A late entry by amateur architect [[William Thornton]] was submitted on January 31, 1793, to much praise for its "Grandeur, Simplicity, and Beauty" by Washington, along with praise from Thomas Jefferson. Thornton was inspired by the [[Perrault's Colonnade|east front of the Louvre]], as well as the [[Pantheon, Paris|Paris Pantheon]] for the center portion of the design.<ref>Allen (2001), p. 19</ref><ref>{{cite web | url=http://www.loc.gov/rr/print/adecenter/essays/B-Thornton.html | title= William Thornton (1759–1828) | publisher=Library of Congress | accessdate=July 7, 2007}}</ref> Thornton's design was officially approved in a letter, dated April 5, 1793, from Washington.<ref>Frary (1969), p. 33</ref> In an effort to console Hallet, the commissioners appointed him to review Thornton's plans, develop cost estimates, and serve as superintendent of construction. Hallet proceeded to pick apart and make drastic changes to Thornton's design, which he saw as costly to build and problematic.<ref>Frary (1969), p. 34–35</ref> In July 1793, Jefferson convened a five-member commission, bringing Hallet and Thornton together, along with [[James Hoban]], to address problems with and revise Thornton's plan. Hallet suggested changes to the floor plan, which could be fitted within the exterior design by Thornton.<ref name="Allen 2001, p. 23">Allen (2001), p. 23</ref><ref>{{cite web | url=http://etext.lib.virginia.edu/etcbin/toccer-new2?id=JefThom.sgm&images=images/modeng&data=/texts/english/modeng/parsed&tag=public&part=178&division=div2 | work=Thomas Jefferson and the National Capital | title=Letter: Jefferson to Washington | date=July 17, 1793 | author=Jefferson, Thomas | publisher=University of Virginia | accessdate=December 11, 2008}}</ref> The revised plan was accepted, except that Jefferson and Washington insisted on an open [[Alcove|recess]] in the center of the East front, which was part of Thornton's original plan.<ref>Frary (1969), p. 36</ref>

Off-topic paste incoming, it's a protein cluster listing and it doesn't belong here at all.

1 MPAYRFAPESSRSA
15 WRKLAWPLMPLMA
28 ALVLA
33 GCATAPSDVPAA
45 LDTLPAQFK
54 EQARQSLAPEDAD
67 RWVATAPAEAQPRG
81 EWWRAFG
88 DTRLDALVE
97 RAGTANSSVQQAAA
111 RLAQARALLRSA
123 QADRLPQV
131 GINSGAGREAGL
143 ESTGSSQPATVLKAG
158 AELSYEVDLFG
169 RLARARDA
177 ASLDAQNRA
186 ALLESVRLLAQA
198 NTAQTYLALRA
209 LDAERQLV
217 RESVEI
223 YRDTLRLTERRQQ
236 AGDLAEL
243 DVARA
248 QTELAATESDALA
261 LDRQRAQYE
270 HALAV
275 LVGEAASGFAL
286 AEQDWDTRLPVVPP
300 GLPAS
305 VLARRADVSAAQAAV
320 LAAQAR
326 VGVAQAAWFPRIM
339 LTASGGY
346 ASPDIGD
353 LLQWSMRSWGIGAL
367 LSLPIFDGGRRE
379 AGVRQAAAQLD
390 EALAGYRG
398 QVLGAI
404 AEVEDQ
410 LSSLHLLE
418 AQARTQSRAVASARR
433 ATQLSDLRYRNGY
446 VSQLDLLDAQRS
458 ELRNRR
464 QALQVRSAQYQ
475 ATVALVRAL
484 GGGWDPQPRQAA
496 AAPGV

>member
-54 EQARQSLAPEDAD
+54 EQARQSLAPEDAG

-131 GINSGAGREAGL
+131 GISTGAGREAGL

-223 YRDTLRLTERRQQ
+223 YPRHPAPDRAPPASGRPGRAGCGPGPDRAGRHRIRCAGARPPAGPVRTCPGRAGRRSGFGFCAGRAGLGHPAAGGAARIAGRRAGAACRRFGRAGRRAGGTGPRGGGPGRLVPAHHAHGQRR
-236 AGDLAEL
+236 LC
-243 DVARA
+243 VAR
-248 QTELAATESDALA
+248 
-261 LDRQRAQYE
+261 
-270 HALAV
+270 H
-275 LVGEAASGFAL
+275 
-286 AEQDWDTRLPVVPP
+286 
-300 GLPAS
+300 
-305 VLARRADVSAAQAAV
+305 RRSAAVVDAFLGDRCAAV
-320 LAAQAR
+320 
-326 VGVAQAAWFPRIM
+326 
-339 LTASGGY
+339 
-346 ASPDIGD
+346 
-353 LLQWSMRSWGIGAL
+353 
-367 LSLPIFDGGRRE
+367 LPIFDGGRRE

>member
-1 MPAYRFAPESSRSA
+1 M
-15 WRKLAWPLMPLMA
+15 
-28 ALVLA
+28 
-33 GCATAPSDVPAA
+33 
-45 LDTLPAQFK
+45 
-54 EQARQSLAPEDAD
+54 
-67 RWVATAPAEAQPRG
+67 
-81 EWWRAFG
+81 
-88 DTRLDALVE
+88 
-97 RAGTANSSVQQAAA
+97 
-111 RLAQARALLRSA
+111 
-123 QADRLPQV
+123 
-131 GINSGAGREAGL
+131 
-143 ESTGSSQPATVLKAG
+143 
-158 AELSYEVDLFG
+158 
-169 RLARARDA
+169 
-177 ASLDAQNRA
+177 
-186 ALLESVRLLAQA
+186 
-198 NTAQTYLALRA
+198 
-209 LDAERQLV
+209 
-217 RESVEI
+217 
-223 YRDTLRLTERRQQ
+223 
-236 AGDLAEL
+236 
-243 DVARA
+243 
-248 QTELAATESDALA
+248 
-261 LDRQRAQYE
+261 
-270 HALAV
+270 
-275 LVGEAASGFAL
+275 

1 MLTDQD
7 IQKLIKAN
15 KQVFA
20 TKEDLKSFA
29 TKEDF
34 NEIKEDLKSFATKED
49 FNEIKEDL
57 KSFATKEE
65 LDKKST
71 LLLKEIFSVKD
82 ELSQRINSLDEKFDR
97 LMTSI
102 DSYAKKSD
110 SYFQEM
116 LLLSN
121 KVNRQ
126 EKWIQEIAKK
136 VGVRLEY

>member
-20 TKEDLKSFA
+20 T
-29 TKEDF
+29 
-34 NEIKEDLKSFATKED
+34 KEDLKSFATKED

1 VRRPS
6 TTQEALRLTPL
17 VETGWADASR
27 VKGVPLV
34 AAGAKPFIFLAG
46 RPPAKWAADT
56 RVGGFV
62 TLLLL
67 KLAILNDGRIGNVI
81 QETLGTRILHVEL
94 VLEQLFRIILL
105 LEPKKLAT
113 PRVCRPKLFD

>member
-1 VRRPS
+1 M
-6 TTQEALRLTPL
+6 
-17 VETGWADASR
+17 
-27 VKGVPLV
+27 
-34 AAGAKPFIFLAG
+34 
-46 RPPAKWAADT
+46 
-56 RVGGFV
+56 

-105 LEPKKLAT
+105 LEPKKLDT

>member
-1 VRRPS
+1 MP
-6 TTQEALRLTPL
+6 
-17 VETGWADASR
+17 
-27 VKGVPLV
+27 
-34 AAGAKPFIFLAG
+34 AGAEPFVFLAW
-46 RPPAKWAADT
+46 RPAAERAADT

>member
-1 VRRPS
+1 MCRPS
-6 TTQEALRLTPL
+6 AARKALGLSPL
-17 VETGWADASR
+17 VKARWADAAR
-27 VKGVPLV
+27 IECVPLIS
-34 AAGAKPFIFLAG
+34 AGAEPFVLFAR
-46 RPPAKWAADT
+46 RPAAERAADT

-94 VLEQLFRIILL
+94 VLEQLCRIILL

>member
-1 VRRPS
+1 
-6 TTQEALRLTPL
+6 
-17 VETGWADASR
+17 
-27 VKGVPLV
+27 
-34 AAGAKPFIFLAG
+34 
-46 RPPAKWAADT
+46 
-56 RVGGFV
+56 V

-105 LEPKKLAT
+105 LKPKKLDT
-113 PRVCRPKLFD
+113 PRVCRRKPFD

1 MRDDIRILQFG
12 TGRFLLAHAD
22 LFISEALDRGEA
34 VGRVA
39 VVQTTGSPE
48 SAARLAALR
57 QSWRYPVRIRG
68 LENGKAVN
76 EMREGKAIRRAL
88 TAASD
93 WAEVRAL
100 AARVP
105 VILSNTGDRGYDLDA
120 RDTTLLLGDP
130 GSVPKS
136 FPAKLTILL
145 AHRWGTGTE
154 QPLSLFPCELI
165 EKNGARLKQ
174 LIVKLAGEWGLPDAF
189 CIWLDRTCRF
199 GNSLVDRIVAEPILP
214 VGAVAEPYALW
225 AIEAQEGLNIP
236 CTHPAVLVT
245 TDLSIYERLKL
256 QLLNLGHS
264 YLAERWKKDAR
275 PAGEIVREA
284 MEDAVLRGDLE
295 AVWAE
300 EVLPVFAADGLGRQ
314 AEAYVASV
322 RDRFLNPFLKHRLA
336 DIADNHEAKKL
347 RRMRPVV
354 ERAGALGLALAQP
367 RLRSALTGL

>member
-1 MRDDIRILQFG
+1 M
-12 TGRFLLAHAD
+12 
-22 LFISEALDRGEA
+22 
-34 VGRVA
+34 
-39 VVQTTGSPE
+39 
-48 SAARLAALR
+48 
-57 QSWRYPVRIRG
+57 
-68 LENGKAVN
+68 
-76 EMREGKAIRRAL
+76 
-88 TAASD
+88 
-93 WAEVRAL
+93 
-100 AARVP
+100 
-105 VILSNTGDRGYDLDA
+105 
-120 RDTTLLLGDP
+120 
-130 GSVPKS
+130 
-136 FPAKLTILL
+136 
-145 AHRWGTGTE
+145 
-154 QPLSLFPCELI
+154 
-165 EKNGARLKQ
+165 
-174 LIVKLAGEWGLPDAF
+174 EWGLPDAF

The original design by Thornton was later modified by [[Benjamin Henry Latrobe]] and then [[Charles Bulfinch]].<ref name=WDL1>{{cite web|title=United States Capitol, Washington, D.C.: East Front Elevation, Rendering|url=http://www.wdl.org/en/item/17|publisher=[[World Digital Library]]|accessdate=13 February 2013}}</ref> The [[United States Capitol dome|current dome]] and the [[United States House of Representatives|House]] and [[United States Senate|Senate]] wings were designed by [[Thomas U. Walter]] and [[August Schoenborn]],<ref>{{cite web |last=Woods |first=Robert O. | url=http://www.memagazine.org/contents/current/features/capdome/capdome.html | title=Under the Capitol Dome | work=Mechanical Engineering Magazine | publisher=The American Society of Mechanical Engineers | date=June 2003 | accessdate=December 11, 2008}}</ref> a [[Germans|German]] immigrant, and were completed under the supervision of [[Edward Clark (architect)|Edward Clark]].<ref>{{cite web | url=http://www.aoc.gov/cc/capitol/capitol_construction.cfm | title=A Brief Construction History of the Capitol | publisher=Architect of the Capitol | accessdate=December 11, 2008}}</ref>
 
   
 
===Construction===
 
===Construction===
Reason: ANN scored at 0.951497
Reporter Information
Reporter: Isaias (anonymous)
Date: Wednesday, the 19th of August 2015 at 07:39:41 AM
Status: Reported